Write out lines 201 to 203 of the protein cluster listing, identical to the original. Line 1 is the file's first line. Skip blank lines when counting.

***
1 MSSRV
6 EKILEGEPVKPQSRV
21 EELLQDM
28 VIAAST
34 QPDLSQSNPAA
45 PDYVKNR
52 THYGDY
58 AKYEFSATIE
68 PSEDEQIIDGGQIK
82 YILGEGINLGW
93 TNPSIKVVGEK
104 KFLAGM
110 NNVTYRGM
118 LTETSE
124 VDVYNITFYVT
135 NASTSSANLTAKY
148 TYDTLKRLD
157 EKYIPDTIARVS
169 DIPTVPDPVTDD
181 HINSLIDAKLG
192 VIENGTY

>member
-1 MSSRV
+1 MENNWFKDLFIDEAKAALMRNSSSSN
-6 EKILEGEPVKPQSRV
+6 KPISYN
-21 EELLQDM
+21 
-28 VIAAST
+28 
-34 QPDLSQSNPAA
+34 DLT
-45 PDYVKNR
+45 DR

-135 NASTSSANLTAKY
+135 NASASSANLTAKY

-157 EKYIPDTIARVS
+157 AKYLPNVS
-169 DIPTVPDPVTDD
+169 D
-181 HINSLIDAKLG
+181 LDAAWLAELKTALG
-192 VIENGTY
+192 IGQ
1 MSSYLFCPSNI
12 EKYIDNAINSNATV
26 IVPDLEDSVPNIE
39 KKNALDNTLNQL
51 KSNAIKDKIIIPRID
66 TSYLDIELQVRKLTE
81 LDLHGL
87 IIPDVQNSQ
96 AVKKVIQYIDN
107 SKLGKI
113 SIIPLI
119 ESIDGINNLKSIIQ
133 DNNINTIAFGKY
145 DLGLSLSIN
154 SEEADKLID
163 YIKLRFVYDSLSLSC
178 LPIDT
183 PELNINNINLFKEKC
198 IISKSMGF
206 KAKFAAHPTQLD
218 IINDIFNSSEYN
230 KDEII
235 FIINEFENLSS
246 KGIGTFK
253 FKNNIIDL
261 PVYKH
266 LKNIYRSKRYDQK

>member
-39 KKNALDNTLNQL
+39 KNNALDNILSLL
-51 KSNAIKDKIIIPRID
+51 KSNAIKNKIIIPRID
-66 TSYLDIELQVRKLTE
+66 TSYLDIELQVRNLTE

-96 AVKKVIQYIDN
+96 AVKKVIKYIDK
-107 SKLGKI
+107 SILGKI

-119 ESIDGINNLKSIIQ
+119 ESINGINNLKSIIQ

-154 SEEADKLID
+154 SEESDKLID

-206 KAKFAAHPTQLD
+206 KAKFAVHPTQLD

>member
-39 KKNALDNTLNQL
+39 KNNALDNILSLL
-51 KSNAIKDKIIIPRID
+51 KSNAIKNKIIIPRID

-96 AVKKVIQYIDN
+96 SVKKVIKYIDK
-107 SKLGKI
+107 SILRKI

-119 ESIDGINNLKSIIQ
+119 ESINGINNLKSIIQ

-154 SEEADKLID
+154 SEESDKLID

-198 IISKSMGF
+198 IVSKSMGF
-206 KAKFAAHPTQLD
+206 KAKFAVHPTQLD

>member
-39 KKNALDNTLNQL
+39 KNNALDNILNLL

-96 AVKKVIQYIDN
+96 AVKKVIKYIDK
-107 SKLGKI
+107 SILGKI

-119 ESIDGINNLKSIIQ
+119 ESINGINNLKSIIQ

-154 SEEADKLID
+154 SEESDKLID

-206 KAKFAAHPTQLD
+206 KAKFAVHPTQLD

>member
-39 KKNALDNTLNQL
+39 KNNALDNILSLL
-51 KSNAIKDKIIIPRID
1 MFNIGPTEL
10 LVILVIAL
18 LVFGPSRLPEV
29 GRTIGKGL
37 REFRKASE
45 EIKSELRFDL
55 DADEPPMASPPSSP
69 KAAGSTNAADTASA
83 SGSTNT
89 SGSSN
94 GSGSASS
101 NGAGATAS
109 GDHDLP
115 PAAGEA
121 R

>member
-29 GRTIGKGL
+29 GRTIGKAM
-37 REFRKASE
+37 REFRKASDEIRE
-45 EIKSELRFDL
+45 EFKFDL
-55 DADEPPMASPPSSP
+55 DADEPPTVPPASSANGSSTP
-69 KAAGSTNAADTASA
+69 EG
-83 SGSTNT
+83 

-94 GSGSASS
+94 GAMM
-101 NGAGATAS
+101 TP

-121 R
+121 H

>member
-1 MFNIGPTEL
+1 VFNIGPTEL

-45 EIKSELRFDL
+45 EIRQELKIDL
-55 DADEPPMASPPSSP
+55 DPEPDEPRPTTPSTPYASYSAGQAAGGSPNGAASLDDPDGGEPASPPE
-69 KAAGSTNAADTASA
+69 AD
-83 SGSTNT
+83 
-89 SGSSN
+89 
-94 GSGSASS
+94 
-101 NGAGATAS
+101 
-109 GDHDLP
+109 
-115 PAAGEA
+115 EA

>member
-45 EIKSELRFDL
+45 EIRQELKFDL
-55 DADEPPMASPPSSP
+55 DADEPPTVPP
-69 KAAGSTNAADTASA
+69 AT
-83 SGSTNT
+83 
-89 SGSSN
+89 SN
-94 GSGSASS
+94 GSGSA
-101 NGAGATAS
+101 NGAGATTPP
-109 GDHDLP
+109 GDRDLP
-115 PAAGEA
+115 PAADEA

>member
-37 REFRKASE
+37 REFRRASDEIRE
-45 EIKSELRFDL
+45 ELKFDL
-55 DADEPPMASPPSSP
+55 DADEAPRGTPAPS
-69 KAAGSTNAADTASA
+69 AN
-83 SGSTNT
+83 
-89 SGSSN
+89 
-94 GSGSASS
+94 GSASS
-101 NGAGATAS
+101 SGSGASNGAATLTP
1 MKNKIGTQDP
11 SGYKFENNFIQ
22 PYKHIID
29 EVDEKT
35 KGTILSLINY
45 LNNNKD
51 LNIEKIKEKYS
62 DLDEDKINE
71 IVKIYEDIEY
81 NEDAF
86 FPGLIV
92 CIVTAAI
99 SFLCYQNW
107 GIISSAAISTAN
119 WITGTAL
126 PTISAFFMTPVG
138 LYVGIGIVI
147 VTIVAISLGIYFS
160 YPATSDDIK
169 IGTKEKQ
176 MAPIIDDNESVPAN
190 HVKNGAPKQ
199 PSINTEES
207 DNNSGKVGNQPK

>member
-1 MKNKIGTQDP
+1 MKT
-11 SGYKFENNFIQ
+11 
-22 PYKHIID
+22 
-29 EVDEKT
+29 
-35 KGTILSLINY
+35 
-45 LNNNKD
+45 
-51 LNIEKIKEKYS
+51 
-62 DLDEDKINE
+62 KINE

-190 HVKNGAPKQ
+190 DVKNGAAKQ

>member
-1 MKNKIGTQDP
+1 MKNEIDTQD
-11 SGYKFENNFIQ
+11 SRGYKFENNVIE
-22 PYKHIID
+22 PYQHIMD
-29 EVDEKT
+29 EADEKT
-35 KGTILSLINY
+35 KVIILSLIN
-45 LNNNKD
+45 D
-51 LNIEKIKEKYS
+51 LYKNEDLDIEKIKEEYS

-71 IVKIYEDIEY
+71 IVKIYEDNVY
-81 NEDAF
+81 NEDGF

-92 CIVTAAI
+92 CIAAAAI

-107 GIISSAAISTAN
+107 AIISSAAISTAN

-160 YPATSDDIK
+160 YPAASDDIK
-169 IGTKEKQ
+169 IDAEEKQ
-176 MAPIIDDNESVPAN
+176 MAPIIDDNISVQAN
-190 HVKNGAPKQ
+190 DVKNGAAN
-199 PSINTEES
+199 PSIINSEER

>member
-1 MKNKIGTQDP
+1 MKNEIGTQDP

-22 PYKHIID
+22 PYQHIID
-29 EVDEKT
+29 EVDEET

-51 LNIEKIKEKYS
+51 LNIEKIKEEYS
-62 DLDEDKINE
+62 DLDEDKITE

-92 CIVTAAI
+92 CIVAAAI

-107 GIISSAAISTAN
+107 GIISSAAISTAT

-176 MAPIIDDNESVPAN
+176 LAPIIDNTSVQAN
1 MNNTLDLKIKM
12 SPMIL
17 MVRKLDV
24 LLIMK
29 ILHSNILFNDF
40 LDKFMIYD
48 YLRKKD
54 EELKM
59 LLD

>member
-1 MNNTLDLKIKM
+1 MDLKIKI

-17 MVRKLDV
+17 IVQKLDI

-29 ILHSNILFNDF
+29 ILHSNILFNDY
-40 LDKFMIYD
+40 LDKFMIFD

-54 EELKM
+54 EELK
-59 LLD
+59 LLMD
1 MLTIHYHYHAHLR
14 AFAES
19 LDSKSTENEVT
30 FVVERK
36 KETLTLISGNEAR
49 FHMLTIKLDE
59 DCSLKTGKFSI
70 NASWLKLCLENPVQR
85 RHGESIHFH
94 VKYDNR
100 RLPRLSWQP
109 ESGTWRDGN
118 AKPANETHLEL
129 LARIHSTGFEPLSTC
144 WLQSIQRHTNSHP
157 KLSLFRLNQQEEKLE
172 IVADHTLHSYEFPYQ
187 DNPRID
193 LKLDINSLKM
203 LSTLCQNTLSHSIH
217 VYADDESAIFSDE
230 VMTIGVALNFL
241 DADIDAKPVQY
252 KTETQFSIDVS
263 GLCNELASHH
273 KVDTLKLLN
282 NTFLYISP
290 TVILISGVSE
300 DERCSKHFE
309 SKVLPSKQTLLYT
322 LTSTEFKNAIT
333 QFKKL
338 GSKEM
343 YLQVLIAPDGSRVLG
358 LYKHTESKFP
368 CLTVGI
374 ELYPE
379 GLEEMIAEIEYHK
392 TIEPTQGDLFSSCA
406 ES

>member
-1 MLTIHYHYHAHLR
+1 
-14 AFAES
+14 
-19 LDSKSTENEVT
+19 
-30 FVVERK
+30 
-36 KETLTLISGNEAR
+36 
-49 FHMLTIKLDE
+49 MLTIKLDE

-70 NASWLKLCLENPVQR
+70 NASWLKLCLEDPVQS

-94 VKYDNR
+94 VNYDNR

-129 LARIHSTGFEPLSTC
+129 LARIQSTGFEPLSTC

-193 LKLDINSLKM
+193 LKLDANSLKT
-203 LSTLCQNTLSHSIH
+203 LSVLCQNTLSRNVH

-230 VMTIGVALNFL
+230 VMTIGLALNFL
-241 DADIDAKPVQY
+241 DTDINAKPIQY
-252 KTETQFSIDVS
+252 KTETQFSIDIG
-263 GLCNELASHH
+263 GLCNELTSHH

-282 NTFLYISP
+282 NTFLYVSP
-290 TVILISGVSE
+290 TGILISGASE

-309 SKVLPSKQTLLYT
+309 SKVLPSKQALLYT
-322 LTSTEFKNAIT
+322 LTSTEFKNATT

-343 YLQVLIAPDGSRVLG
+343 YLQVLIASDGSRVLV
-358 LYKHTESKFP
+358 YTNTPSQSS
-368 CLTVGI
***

+45 ELKFDL
-55 DADEPPMASPPSSP
+55 DADEAPRGTPAPS